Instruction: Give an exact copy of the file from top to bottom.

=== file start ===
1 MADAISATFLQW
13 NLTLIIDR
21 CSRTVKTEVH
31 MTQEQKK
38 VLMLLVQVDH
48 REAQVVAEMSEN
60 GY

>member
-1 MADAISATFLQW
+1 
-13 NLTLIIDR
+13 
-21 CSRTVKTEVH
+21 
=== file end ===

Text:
1 MADAISATFLQW
13 NLTLIIDR
21 CSRTVKTEVH
31 MTQEQKK
38 VLMLLVQVDH
48 REAQVVAEMSEN
60 GY

>member
-1 MADAISATFLQW
+1 
-13 NLTLIIDR
+13 
-21 CSRTVKTEVH
+21 